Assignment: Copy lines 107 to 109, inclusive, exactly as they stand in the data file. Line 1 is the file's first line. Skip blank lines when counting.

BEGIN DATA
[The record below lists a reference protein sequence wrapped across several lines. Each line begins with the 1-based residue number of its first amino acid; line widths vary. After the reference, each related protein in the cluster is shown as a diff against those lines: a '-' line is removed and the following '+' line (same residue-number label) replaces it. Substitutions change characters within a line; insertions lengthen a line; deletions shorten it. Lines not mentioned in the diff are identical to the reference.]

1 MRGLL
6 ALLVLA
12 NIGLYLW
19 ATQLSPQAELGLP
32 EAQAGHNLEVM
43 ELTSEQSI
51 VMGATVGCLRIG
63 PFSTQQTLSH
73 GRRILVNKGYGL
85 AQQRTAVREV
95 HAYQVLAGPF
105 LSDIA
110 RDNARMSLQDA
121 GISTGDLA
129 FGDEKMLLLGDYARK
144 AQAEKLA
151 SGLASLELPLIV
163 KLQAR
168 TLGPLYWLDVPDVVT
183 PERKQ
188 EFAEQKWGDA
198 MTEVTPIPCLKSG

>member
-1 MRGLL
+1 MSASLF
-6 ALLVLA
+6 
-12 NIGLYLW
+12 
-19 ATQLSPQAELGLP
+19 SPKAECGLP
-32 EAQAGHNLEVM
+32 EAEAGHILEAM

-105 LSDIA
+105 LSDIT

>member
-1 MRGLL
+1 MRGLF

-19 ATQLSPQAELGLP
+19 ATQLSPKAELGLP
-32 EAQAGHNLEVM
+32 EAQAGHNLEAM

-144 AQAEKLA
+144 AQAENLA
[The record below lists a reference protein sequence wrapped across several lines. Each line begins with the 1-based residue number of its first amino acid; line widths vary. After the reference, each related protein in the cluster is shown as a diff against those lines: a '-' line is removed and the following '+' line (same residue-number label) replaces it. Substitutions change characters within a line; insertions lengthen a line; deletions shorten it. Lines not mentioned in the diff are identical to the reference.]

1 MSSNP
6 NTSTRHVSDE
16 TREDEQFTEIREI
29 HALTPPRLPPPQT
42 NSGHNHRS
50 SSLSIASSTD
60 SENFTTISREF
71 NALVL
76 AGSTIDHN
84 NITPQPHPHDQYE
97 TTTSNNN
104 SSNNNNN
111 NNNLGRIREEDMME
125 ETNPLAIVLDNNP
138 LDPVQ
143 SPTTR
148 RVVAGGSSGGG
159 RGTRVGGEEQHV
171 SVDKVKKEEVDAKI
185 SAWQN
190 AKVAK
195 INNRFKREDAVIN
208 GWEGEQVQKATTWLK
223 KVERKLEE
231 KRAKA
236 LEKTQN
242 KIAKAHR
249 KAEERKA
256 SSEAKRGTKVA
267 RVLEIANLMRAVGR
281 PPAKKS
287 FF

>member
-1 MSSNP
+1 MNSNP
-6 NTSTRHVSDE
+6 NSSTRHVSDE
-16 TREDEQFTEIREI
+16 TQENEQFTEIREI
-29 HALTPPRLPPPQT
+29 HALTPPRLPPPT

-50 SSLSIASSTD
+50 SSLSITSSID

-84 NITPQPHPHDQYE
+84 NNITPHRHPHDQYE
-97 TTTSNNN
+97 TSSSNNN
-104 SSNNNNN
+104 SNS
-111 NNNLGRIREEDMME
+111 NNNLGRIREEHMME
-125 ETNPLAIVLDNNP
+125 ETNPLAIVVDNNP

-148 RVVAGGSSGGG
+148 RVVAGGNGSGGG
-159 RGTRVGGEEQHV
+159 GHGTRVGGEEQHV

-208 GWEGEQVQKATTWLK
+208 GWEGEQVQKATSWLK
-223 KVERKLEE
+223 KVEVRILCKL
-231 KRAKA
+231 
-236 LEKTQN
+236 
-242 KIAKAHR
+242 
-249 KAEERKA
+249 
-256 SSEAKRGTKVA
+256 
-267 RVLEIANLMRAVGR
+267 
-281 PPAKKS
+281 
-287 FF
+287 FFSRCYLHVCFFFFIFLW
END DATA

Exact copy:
+223 KVEVRILCKL
-231 KRAKA
+231 